Live in New York: The Felt Forum Concerts
The Doors were always more popular in New York City than they were anywhere else; the liner notes in the accompanying booklet to this box set attribute it to the more intellectual nature of Manhattanites. Whatever the case, after selling out huge venues in the big city for several years, the band returned to Madison Square Garden's relatively much smaller 5,000-seat Felt Forum to play four shows in early January 1970. Those shows have long been considered legendary, and large chunks of them showed up on Absolutely Live, the band's first and, arguably, best live document, as well as on subsequent live albums and box sets. It's interesting to note that the original cover of the Absolutely Live album featured a young, thin, still godlike Jim Morrison in neck-to-toe black leather ... when the shows actually occurred not long after his arrest for indecent exposure in Miami and right before the release of the band's Morrison Hotel, their second-to-last album. All of which means it was a bloated and quite different Morrison who took the stage in New York. Nevertheless, he was still at the height of his dark "Lizard King" powers here, while the band was as hypnotic as ever at times. Problem is, though, there may be too much on these six CDs, which capture the entirety of all four concerts. Even the band members tuning their instruments and long interludes of audience applause are included ... and they sometimes seem to go on and on and on. A little editing might've helped. There are a lot of repeats of classic songs — they opened all four shows with "Roadhouse Blues," and "Light My Fire" was, of course, performed every night. Thankfully, the band did change things around from show to show, and that variation is quite welcome. Although he has some remarkably comedic moments (people tend to forget how funny Morrison could be), over the course of six CDs, one also begins to get a sense of those complaints that he was also sometimes much too pretentious, especially when it came to his poetry. At an expensive $89.99 list price, this collection is obviously for Doors fanatics only. At one point, Morrison tells the excited NYC crowd: "This is being recorded ... for eternity." But one still has to wonder if he had every single second of it eventually being released in mind at the time. —Bill Holdship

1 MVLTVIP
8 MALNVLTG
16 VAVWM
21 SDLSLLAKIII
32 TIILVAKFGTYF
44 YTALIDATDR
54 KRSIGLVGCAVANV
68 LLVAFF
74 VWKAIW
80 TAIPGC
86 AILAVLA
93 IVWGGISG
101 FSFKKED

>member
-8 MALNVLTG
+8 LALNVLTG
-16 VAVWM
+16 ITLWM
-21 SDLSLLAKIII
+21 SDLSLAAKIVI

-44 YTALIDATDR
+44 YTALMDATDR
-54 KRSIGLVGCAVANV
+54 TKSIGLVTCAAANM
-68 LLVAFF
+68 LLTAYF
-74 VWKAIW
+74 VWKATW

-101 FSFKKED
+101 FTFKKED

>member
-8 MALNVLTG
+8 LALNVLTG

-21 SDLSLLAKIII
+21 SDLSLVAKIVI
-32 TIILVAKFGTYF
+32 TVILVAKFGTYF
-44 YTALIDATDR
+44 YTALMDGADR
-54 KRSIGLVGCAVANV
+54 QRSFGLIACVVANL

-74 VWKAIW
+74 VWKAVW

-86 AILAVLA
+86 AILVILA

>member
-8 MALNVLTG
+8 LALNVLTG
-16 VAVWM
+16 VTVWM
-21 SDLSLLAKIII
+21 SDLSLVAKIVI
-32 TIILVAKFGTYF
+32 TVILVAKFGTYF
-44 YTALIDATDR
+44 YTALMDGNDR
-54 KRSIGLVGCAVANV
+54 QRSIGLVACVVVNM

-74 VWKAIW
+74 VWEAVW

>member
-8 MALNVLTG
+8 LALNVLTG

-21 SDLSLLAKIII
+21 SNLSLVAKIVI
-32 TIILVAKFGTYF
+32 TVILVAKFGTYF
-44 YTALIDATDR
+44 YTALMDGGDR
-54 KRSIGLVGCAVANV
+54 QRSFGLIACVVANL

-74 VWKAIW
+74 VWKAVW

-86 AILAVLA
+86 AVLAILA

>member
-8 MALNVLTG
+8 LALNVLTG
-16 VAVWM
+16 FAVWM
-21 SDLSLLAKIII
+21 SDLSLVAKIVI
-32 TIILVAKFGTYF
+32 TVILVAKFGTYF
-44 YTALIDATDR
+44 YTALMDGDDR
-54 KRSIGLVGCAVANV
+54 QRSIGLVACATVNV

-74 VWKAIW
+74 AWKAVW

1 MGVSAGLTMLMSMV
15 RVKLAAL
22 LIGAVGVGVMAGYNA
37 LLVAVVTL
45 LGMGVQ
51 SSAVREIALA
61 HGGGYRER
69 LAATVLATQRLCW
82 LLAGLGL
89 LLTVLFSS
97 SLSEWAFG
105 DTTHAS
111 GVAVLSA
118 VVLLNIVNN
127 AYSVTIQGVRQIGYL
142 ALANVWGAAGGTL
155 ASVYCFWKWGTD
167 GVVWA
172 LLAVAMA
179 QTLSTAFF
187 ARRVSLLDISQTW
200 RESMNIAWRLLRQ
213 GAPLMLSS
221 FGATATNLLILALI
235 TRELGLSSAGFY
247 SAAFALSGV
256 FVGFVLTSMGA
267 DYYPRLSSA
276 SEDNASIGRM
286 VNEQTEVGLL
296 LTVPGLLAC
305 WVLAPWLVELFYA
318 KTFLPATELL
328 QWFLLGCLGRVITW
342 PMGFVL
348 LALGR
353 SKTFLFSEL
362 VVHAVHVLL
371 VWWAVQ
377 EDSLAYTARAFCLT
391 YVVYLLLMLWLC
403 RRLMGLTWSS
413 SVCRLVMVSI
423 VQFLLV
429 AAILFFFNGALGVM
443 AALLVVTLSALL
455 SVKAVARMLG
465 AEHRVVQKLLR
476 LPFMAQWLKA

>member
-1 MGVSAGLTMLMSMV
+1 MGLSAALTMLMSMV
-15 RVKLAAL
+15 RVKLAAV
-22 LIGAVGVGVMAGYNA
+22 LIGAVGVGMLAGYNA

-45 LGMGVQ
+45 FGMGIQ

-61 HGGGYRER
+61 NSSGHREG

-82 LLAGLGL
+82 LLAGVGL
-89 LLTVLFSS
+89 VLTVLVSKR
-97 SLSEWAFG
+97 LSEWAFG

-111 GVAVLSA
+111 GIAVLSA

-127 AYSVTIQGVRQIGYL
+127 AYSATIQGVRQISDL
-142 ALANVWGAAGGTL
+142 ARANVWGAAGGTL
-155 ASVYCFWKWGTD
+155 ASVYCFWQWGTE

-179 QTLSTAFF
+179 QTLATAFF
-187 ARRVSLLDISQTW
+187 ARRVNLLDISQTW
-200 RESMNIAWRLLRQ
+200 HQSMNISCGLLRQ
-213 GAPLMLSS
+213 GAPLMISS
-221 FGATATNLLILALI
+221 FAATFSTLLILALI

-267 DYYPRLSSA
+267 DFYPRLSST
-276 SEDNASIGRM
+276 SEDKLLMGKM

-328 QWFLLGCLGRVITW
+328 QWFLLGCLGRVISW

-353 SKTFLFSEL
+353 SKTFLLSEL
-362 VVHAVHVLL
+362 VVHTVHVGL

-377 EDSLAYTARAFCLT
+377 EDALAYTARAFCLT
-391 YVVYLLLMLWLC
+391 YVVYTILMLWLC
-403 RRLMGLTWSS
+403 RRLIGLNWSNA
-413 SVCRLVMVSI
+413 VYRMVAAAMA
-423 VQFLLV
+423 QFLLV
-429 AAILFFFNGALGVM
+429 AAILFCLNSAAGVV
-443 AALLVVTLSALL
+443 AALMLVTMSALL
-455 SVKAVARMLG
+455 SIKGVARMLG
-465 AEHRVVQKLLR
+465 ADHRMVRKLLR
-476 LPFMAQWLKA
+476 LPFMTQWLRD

The Rolling Stones
Get Yer Ya-Ya's Out: The Rolling Stones in Concert — 40th Anniversary Box Set
Although there are certainly other strong contenders, this document of the Stones' New York City Madison Square Garden shows, which were the closing nights of one of the greatest rock 'n' roll tours in history (the opening acts alone included B.B. King, Ike & Tina Turner, Chuck Berry and Terry Reid, who'd recently turned down an offer to sing with a new band called Led Zeppelin) stands as the greatest live rock 'n' roll album of all time. It was the height of the "Woodstock Nation" era — and the final concerts before the band's fateful December 1969 "free concert" tragedy at Altamont. The pristine and beautifully remastered version of the original 1970 album in this four-disc collection only confirms that, yes, even after all these years, it simply is the best live album ever ... and, unlike KISS Alive and tons of subsequent "in concert" releases, it was all live, ladies and gentlemen, including probably the finest Chuck Berry and Robert Johnson covers ever recorded. This is a great band at the height of its onstage powers, with new guitarist Mick Taylor driving Keith Richards to even grander heights, no longer just a great punk rock guitarist but now a great rock guitarist, period. And this was long before Mr. Jagger became the least bit annoying; in fact, many of his statements here — "Think I busted a button on me trousers"; "Charlie's good tonight, innit he?" — are now part of the rock lexicon. The additional material on the other three discs, including two audio and one DVD, may make this worth its hefty $59.98 list price, featuring as it does a disc of the opening sets by King and the Turners, as well as a disc of five previously unreleased tunes from the NYC shows. And the outtake footage on the DVD — compiled by the legendary Maysle brothers (who, of course, filmed the Gimme Shelter Altamont documentary), also featuring those five previously unreleased live songs — is wonderful, including such iconic images as a visiting Jimi Hendrix jamming backstage with Keith and Janis Joplin wildly dancing at the side of the stage throughout what's arguably the greatest version of "Satisfaction" ever recorded or filmed. (Some have complained that this should have included a DVD of the Maysles' Gimme Shelter film to make this box set complete and perhaps more deserving of its $50 price tag — but after viewing this, its omission makes perfect sense: This is a celebration of the Stones in '69, with no mention of the bummer that would be Altamont anywhere.) The accompanying hardcover booklet is pretty deluxe too, with some nice essays, including Lester Bangs' original Rolling Stone magazine review, and a lot of photos that serve as a prelude to official tour lensman Ethan Russell's groovy new Let It Bleed book (see "Rock Read" column elsewhere in this issue). A little pricey but still a must for fans of these guys when they truly were, as the stage manager terms them here, "the greatest rock 'n' roll band in the world." —Bill Holdship